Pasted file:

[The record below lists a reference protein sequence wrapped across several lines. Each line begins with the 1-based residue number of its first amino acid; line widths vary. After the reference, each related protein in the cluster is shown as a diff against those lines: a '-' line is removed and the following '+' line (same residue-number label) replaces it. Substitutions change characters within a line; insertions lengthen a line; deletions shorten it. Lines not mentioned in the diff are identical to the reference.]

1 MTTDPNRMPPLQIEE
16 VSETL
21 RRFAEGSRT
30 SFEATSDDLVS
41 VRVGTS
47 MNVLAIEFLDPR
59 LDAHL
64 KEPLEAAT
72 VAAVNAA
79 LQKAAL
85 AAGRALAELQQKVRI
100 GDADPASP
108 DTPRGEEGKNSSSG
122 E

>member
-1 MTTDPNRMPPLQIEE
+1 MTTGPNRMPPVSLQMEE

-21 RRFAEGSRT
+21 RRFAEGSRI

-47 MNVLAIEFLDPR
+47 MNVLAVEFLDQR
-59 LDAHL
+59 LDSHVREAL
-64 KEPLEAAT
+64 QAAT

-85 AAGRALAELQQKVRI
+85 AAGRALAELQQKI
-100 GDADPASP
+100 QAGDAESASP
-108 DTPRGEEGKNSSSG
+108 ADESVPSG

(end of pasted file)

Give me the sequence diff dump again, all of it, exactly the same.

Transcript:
[The record below lists a reference protein sequence wrapped across several lines. Each line begins with the 1-based residue number of its first amino acid; line widths vary. After the reference, each related protein in the cluster is shown as a diff against those lines: a '-' line is removed and the following '+' line (same residue-number label) replaces it. Substitutions change characters within a line; insertions lengthen a line; deletions shorten it. Lines not mentioned in the diff are identical to the reference.]

1 MTTDPNRMPPLQIEE
16 VSETL
21 RRFAEGSRT
30 SFEATSDDLVS
41 VRVGTS
47 MNVLAIEFLDPR
59 LDAHL
64 KEPLEAAT
72 VAAVNAA
79 LQKAAL
85 AAGRALAELQQKVRI
100 GDADPASP
108 DTPRGEEGKNSSSG
122 E

>member
-1 MTTDPNRMPPLQIEE
+1 MTTGPNRMPPVSLQMEE

-21 RRFAEGSRT
+21 RRFAEGSRI

-47 MNVLAIEFLDPR
+47 MNVLAVEFLDQR
-59 LDAHL
+59 LDSHVREAL
-64 KEPLEAAT
+64 QAAT

-85 AAGRALAELQQKVRI
+85 AAGRALAELQQKI
-100 GDADPASP
+100 QAGDAESASP
-108 DTPRGEEGKNSSSG
+108 ADESVPSG